the present, or immediate, occasion or purpose (usually used in the phrase for the nonce ).

1150–1200; Middle English nones, in phrase for the nones, by faulty division of for then ones for the once (Middle English then dative singular of the1; ones once) Unabridged
Based on the Random House Dictionary, © Random House, Inc. 2014.
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World English Dictionary
nonce1 (nɒns)
the present time or occasion (now only in the phrase for the nonce)
[C12: from the phrase for the nonce, a mistaken division of for then anes, literally: for the once, from then dative singular of the + anesonce]

nonce2 (nɒns)
prison slang a rapist or child molester; a sexual offender
[C20: of unknown origin]

Collins English Dictionary - Complete & Unabridged 10th Edition
2009 © William Collins Sons & Co. Ltd. 1979, 1986 © HarperCollins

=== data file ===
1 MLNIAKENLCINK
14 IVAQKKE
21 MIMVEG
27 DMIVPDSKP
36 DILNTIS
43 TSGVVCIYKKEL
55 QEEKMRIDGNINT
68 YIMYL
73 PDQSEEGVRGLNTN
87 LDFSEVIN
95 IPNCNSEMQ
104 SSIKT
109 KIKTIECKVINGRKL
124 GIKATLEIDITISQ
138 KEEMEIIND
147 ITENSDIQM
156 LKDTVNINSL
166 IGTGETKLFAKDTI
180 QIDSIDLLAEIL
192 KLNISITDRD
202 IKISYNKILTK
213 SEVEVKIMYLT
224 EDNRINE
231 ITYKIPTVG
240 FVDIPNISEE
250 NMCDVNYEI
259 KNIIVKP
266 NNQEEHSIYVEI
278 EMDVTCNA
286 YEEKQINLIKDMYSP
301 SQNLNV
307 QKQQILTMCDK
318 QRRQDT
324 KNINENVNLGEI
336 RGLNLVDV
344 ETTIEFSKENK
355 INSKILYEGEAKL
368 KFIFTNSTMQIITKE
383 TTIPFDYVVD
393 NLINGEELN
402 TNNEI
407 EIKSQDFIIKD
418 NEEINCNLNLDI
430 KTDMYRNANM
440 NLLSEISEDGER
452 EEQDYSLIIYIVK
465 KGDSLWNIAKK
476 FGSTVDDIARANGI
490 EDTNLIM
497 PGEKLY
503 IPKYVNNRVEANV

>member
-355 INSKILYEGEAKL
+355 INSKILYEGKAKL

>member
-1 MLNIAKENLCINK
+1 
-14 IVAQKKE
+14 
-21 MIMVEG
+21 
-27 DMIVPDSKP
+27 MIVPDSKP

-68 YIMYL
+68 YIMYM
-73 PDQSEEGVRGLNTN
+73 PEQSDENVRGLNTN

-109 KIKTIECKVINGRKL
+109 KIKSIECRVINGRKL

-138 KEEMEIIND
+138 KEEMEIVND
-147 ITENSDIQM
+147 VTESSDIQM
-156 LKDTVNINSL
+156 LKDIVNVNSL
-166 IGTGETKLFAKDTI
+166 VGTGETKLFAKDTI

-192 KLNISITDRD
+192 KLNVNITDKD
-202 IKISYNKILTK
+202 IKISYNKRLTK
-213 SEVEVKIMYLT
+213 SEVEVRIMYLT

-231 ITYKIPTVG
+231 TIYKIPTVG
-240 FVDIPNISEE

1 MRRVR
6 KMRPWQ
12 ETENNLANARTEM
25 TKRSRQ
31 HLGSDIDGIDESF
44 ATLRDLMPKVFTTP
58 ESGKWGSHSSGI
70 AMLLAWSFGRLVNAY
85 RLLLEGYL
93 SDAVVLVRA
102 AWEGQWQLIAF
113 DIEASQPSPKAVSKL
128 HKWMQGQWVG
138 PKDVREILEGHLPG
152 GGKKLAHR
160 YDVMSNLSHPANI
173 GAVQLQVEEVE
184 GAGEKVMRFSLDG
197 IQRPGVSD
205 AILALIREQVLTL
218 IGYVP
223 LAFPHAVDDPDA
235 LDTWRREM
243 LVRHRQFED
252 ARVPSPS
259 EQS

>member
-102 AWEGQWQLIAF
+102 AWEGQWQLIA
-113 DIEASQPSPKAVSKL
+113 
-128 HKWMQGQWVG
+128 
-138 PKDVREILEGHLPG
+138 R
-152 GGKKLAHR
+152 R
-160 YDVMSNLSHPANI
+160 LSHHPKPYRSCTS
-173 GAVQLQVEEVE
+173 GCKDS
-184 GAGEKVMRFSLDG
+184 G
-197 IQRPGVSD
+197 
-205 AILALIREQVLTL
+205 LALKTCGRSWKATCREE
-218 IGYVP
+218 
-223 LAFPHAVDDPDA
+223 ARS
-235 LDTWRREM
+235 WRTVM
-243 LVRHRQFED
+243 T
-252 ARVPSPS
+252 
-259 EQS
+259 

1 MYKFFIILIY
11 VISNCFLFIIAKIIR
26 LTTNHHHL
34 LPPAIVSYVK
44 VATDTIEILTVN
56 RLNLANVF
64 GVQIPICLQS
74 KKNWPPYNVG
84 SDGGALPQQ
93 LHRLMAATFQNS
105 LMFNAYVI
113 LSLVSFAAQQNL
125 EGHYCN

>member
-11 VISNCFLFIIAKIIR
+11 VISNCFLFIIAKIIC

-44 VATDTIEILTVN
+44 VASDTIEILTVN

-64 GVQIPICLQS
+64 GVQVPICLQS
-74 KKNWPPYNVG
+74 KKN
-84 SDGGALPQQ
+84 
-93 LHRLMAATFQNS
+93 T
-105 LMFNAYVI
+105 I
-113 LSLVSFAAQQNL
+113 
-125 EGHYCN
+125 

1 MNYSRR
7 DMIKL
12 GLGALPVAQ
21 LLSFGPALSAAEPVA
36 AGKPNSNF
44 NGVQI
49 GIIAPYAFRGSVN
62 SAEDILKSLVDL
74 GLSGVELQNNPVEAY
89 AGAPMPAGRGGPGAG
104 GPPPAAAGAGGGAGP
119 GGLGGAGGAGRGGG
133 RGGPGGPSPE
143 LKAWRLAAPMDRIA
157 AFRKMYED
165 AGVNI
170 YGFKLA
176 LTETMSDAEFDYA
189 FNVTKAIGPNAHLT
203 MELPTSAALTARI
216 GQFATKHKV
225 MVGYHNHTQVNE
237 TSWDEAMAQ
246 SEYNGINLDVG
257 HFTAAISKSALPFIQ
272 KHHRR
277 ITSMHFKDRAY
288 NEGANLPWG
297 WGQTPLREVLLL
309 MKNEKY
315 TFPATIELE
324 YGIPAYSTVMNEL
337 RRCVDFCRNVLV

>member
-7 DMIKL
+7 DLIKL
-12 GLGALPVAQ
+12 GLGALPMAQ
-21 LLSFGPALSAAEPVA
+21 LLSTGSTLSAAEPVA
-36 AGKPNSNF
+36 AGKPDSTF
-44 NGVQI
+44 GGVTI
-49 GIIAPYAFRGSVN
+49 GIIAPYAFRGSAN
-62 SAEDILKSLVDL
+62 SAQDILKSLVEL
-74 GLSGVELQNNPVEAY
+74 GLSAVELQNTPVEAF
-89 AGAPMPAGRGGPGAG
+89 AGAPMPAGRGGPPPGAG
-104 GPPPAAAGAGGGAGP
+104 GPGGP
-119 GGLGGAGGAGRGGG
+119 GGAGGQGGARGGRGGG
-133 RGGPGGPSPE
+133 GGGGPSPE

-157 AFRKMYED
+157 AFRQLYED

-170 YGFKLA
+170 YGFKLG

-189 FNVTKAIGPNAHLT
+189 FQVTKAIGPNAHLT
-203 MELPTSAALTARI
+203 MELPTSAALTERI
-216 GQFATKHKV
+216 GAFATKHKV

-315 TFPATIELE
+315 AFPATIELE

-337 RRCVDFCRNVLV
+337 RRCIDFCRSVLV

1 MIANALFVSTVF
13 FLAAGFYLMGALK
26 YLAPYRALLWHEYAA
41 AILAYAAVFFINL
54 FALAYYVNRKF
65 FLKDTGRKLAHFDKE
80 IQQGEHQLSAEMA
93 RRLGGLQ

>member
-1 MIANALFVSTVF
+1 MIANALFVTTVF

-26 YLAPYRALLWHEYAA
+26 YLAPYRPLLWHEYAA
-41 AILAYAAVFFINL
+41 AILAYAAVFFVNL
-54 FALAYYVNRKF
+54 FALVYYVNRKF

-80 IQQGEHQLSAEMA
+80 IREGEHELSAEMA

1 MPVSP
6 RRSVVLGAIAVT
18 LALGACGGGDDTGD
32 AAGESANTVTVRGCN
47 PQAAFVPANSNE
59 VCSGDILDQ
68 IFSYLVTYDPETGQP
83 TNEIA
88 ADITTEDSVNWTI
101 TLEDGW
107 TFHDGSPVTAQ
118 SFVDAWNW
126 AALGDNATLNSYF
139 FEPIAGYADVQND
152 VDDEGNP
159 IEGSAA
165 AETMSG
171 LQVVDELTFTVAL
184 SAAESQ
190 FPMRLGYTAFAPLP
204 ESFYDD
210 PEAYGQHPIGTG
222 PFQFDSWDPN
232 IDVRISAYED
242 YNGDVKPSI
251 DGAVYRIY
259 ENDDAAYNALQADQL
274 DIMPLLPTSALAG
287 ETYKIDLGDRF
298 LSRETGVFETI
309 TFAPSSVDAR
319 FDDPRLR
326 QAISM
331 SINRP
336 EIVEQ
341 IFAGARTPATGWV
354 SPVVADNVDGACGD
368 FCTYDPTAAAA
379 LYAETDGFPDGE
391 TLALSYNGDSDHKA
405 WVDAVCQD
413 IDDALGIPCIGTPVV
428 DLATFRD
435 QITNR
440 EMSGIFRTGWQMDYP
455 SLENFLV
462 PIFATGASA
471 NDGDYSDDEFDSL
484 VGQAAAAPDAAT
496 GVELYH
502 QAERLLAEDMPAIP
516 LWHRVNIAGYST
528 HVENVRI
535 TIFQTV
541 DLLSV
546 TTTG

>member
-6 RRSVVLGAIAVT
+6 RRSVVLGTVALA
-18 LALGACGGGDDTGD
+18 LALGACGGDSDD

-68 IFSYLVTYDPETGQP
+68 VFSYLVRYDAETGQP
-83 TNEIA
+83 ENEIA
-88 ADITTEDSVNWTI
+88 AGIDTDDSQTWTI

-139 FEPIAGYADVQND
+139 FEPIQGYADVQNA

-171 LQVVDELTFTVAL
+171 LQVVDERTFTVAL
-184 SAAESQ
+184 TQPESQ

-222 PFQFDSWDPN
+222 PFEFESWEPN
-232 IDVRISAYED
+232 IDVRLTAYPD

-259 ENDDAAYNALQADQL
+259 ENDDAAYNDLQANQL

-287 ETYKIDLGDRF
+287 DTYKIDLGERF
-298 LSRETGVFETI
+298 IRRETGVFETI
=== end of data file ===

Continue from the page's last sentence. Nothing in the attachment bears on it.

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Word Origin & History

abstracted from phrase for þe naness (c.1200) "for a special occasion, for a particular purpose," itself a misdivision of for þan anes "for the one," in reference to a particular occasion or purpose, the þan being from O.E. dative def. article þam. The phrase used from early 14c.
as an empty filler in metrical composition. Hence, nonce-word "word coined for a special occasion," 1954.
Online Etymology Dictionary, © 2010 Douglas Harper
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Example sentences
So in reality this is all nonce of a competing monopolies.
Bond vigilantes have mostly been replaced by printing, for the nonce.
He affects a vacant stare and, for the nonce, little control of his facial
For the nonce you weren't some tame and humble inmate.
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